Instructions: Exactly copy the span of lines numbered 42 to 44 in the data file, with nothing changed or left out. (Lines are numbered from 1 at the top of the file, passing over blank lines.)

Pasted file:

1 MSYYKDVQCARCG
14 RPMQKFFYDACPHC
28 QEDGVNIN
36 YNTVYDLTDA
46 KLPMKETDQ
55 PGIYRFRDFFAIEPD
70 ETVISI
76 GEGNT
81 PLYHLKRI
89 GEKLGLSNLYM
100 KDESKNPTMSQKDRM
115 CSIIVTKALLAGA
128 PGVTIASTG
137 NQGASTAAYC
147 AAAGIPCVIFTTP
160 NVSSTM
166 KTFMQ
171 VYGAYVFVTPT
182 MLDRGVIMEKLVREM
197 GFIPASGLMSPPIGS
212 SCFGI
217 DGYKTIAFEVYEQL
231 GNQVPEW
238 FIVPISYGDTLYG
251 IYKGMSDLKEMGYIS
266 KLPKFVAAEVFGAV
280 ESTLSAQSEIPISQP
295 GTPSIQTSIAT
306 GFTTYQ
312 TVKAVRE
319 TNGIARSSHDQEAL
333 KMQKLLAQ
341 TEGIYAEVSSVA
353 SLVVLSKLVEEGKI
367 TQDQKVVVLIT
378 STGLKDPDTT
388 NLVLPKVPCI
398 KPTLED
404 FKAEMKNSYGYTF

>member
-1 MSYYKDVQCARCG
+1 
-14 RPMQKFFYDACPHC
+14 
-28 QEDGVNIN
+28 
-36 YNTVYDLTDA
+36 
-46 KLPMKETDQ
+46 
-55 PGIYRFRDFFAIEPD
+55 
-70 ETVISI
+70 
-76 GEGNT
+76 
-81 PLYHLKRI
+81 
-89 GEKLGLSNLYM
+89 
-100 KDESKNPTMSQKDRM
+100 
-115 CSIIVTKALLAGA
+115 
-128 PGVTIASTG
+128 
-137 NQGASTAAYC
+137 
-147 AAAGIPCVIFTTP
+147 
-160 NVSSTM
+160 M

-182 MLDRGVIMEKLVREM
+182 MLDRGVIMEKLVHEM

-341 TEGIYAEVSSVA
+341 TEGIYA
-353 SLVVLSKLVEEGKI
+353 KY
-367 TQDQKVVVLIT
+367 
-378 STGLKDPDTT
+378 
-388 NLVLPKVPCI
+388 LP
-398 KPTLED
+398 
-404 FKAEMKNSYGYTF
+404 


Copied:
+1 
-14 RPMQKFFYDACPHC
+14 